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Howell Rehired at Univ of Illinois

posted by Scot McKnight

Did you see this?

Kenneth Howell was booted from his job at the University of Illinois for teaching Catholicism. His job at the University of Illinois, as it happens, was teaching Catholicism. 

After over two months of controversy over a firing that should have never have happened, he has been offered his job back. The incident exemplifies the scandals that continue at core institutions of our Western culture. It exposes, once again, the lie that is the popular conception of “tolerance,” so widely in vogue and by no coincidence a tenet of left-wing ideology. 


And from Chicago Tribune:


But the reinstatement is temporary. It does not affect an ongoing faculty review, which has been investigating whether Howell’s immediate removal violated his academic freedom or right to due process.

Another faculty committee appointed to examine the circumstances of Howell’s compensation concluded that the university’s relationship with St. John’s Catholic Newman Center, the Catholic ministry on campus, was improper.

Though Howell taught Introduction to Catholicism and Modern Catholic Thought in university classrooms, he served on the payroll of the Newman Center funded by the Diocese of Peoria — an agreement that remained in place despite scholars’ objections when a religious studies program was established in 1971.

Howell now will earn $10,000 from the university for teaching Introduction to Catholicism in the religious studies department this fall.



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Comments read comments(8)
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RJS

posted August 3, 2010 at 4:57 pm


Interesting – we’ll have to see how it all plays out.



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Jeff Stewart

posted August 3, 2010 at 4:58 pm


Here are the archived details: http://tinyurl.com/2dtbsno



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brad wright

posted August 3, 2010 at 8:49 pm


I’m not surprised that he was rehired, at least temporarily. College administrators are allergic to negative publicity and will do just about anything to avoid it.



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Randy G.

posted August 3, 2010 at 10:46 pm


Please pray regarding this. There has been a similar arrangement at ISU, where the Catholic Diocese and student center basically kept the Religious Studies program from being shut down by endowing a chair of Catholic Studies. Usually the occupant has been a solidly reputable scholar, rather than an adjunct person, there are too many similarities for me to rest easy.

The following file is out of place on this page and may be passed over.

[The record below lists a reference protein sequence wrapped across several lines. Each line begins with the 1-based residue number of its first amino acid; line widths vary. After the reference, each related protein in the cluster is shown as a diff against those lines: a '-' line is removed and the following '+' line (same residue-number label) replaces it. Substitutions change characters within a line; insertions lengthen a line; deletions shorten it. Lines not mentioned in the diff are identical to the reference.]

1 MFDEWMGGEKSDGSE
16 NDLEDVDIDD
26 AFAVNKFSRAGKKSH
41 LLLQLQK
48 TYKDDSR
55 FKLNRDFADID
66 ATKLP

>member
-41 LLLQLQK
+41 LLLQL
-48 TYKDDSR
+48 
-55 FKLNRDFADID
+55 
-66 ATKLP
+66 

Peace,
Randy G.



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nnmns

posted August 4, 2010 at 7:37 am


I’m not familiar with the case but it would be one thing to teach about Catholicism – its history, its beliefs, etc. It would be quite another thing to use the U of I class to teach Catholicism – to try to use the class to make students believe its claims. If that’s what the guy was doing, and it might come naturally to a Newman Center employee, he’d be stepping over an important line.



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kevin s.

posted August 4, 2010 at 1:38 pm


@nnmns
He specifically stated in his e-mail that he was not teaching Catholicism.



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Ray Ingles

posted August 4, 2010 at 2:51 pm


Might help to link to the previous discussion of this case here at Jesus Creed: http://blog.beliefnet.com/jesuscreed/2010/07/u-of-illinois-religion-profess.html



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Nate

posted August 7, 2010 at 12:10 pm


I just looked into this. It looks like he wasn’t “fired” exactly. He simply was not rehired, in part because a student’s straight friend sent an anonymous email to the department head stating that Howell was preaching, not teaching, “hate speech.” After having read the letter, I don’t think Howell sounds personally hateful, but he does use very strong language that is probably inappropriate given the radical disparity in power that exists between a professor and his students (e.g., calling homosexuality a violation of natural law, connecting (most ironically, imo, since gender seems exceedingly important to the transgendered) those who seek gender reassignment surgery with an attitude of brazen disregard for the importance of sexual categories, and associating homosexuality with bestiality, adultery, child molestation, and abortion). I don’t think the letter alone should have kept the man from being rehired, but it does not reveal the sort of respect and compassion that should be present in a good teacher, especially when suggesting that students should regard a category of people (possibly themselves) as morally inferior.



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